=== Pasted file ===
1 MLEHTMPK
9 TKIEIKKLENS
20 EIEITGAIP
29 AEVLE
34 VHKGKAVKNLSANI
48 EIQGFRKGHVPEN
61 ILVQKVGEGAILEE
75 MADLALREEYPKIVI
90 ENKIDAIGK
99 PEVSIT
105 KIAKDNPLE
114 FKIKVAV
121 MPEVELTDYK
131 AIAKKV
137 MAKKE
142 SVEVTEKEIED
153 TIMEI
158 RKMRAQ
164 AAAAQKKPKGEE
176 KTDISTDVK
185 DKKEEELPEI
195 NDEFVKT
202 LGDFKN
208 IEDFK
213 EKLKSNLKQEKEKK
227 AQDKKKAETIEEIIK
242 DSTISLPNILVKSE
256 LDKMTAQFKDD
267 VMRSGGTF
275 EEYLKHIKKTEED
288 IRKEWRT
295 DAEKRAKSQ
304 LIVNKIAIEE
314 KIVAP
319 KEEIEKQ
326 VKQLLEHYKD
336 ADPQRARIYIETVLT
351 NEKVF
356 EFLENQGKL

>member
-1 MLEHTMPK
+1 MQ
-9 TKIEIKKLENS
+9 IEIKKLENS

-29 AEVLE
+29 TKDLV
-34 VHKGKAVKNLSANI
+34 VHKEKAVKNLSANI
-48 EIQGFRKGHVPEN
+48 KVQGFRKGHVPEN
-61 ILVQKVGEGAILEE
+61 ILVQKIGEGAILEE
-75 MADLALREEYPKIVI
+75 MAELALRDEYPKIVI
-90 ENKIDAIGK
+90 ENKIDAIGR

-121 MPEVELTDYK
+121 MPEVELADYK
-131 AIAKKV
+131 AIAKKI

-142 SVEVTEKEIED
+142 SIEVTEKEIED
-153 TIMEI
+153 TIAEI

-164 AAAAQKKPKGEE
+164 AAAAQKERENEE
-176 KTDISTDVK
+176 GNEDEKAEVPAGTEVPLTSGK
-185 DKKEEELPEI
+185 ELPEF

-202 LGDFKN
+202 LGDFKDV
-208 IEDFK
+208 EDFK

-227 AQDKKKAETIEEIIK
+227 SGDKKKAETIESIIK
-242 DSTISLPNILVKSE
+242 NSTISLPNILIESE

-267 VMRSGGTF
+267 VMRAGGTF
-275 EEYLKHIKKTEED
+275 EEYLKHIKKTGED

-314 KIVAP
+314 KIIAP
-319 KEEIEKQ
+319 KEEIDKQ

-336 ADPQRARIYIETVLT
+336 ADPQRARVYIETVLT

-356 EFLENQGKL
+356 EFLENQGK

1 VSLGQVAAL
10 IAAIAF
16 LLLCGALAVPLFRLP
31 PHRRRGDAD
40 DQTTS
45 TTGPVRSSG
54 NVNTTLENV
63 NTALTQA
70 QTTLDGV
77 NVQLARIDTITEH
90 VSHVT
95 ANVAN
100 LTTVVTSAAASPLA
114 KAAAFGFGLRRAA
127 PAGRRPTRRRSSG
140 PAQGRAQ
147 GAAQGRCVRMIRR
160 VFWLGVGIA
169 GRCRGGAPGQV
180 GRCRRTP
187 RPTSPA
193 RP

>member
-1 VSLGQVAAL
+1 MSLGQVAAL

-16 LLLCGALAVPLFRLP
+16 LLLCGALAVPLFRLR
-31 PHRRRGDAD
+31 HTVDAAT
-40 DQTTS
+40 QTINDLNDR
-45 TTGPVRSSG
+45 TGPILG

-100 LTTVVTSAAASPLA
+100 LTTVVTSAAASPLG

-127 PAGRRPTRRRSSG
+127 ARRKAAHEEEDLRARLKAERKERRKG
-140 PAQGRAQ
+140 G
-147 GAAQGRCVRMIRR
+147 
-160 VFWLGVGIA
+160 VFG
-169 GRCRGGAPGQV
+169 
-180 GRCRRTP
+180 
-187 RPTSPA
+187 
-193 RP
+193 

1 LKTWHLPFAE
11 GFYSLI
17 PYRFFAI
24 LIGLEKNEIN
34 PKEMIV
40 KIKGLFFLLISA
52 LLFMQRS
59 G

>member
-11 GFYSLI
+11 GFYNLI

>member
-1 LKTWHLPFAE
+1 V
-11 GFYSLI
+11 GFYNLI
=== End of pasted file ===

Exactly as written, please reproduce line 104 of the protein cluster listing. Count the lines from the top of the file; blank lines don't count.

114 KAAAFGFGLRRAA